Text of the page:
I have to admit that I am great about cleaning my stainless steel and copper cookware, but I am not as good about taking care of my non-sticks.  Maybe it’s because they aren’t potrack-worthy or maybe it’s because I know they’ll only last a certain period of time.  I’ll clean the bottoms with a baking soda paste every few months, though.

It makes such a difference having a nice, new pan, though!  Now I can make over-easy eggs without the yolks breaking and omelets that keep their shape.

I learned to love an over-easy egg when I was in Paris.  I typically ask for scrambled eggs at restaurants, but I didn’t want to sound like a picky American, so I just took the eggs however they were cooked.  Eating food the way it’s prepared is a part of the experience of travel.  I discovered that I have been missing out on rich, runny yolks for decades!  I also learned that I loved a good poached egg, so I’ve been reading up on how to replicate that at home.

This has been my breakfast lately…

Greens really are so good for breakfast!  I know it sounds strange, but it’s fresh, filling, and gets some veggies in first thing.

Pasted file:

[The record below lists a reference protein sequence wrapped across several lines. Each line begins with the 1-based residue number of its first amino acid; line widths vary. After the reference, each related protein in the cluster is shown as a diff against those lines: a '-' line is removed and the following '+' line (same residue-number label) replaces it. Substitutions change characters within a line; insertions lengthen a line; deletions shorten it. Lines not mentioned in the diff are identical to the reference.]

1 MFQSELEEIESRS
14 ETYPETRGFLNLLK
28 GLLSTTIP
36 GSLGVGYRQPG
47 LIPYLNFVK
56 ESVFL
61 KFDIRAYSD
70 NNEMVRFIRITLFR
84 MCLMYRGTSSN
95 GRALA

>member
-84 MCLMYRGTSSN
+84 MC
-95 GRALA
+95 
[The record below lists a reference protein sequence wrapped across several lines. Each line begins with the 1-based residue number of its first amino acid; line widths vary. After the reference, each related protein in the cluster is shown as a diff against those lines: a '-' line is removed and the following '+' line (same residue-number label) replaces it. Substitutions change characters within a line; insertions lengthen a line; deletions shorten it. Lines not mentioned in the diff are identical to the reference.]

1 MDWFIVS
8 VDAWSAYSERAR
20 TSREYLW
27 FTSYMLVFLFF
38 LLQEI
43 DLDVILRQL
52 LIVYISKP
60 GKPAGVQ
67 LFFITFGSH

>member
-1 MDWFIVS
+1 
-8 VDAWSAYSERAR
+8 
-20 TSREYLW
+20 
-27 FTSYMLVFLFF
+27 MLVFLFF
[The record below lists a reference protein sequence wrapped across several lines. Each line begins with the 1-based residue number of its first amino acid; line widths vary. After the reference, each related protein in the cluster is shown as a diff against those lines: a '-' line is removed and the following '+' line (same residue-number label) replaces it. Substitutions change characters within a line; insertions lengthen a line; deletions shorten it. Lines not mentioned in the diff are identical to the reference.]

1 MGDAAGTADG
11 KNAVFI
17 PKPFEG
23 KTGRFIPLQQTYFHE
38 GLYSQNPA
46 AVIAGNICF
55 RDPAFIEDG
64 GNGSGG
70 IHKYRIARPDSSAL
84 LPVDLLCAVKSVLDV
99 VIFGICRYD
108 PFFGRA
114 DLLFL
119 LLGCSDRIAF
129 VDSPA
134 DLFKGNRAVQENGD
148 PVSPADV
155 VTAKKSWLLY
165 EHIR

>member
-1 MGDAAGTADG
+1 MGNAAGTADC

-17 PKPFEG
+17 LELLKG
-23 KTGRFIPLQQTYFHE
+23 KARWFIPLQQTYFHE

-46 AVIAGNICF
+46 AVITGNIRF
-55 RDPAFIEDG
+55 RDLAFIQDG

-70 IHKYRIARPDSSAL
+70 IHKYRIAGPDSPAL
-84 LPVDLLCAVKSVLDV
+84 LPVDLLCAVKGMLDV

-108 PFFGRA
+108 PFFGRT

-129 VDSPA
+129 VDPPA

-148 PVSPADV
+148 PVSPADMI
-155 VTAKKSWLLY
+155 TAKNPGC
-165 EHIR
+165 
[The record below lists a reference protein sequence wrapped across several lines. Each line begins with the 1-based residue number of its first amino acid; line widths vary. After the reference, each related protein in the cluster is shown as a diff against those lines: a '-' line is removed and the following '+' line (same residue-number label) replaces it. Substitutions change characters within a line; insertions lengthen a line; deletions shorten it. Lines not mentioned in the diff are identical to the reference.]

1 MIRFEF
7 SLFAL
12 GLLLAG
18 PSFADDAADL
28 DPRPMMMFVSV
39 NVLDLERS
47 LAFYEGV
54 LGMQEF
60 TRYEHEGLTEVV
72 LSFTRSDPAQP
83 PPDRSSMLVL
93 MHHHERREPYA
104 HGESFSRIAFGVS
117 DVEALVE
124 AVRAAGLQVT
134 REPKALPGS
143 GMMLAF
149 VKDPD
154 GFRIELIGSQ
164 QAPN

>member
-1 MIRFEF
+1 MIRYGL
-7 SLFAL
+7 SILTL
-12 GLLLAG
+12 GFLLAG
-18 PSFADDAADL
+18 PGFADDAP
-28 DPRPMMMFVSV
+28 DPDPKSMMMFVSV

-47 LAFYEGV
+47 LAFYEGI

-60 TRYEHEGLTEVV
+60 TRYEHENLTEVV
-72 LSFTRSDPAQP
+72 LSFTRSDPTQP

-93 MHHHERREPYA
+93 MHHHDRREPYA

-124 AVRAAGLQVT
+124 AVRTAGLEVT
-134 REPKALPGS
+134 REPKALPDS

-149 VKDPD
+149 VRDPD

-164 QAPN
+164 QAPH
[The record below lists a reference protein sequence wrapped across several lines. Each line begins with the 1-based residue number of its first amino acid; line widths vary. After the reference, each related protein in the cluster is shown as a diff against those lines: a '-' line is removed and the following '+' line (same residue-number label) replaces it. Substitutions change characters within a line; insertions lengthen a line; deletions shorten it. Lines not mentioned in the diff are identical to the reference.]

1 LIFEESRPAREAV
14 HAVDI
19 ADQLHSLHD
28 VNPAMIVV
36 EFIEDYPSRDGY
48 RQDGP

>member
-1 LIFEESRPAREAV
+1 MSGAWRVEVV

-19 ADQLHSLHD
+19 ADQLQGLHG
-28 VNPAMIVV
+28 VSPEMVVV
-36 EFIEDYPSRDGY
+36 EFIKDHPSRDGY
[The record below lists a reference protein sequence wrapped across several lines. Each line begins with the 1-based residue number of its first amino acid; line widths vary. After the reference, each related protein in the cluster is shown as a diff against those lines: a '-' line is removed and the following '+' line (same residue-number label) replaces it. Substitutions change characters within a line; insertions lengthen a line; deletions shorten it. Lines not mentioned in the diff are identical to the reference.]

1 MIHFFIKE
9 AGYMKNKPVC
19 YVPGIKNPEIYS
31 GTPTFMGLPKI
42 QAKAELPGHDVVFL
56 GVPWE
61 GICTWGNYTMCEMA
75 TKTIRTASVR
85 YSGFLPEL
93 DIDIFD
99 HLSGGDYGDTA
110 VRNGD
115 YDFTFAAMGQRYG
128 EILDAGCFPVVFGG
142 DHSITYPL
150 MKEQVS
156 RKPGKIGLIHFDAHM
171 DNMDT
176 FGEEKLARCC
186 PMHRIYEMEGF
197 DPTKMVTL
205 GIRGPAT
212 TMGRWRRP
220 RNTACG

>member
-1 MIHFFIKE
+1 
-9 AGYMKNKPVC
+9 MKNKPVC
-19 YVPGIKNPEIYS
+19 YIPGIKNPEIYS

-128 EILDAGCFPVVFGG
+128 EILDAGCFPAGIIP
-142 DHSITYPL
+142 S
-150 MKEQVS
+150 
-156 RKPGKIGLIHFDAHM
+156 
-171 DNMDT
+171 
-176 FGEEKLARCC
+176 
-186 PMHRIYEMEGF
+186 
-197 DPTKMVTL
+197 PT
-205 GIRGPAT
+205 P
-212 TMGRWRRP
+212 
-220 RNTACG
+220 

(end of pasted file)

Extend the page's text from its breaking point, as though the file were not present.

Anyway, since these pans have proven to last longer than their predecessors, I want to do a better job taking care of them.  Here are a few tips on extending the life of non-stick cookware…

  • Cook on low-medium heat instead of high.  I think this is my biggest issue!  I crank up the heat because I’m in a rush in the morning, but that can deteriorate the pan quicker.
  • Use wooden, rubber, or plastic spatulas & spoons.  Metal can scratch the coating, so use utensils that are gentle on the surface of the pan.
  • Use oil/butter when preheating the pan.  It’s good to have something in the pan where there is heat under it, but a little bit of oil also lubricates the pan and keeps food from sticking.
  • Hand wash gently.  Use mild dish soap and a soft sponge/brush when washing the pan, so you don’t scratch the finish with abrasive cleaners or scouring pads.
  • Marian, keep the bottom clean!  This note is for me.  Clean the bottom of the pan after every few uses with Bar Keeper’s Friend, so it doesn’t get out of hand.  Clean the bottom with a baking powder paste every month or so, if needed.

Anyone else have a non-stick pan they love for cooking eggs?

Any castiron users out there?  (I’ve tried, but I always go back to modern non-stick pans.)